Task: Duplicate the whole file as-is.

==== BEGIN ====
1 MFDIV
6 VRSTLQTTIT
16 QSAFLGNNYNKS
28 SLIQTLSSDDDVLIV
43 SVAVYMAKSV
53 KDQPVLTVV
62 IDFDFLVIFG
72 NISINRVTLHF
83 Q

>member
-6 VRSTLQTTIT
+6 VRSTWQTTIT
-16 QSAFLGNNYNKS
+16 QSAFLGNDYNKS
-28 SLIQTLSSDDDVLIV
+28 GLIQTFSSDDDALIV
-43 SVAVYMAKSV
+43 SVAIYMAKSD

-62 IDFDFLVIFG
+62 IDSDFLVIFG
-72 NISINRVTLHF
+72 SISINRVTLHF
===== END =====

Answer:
1 MFDIV
6 VRSTLQTTIT
16 QSAFLGNNYNKS
28 SLIQTLSSDDDVLIV
43 SVAVYMAKSV
53 KDQPVLTVV
62 IDFDFLVIFG
72 NISINRVTLHF
83 Q

>member
-6 VRSTLQTTIT
+6 VRSTWQTTIT
-16 QSAFLGNNYNKS
+16 QSAFLGNDYNKS
-28 SLIQTLSSDDDVLIV
+28 GLIQTFSSDDDALIV
-43 SVAVYMAKSV
+43 SVAIYMAKSD

-62 IDFDFLVIFG
+62 IDSDFLVIFG
-72 NISINRVTLHF
+72 SISINRVTLHF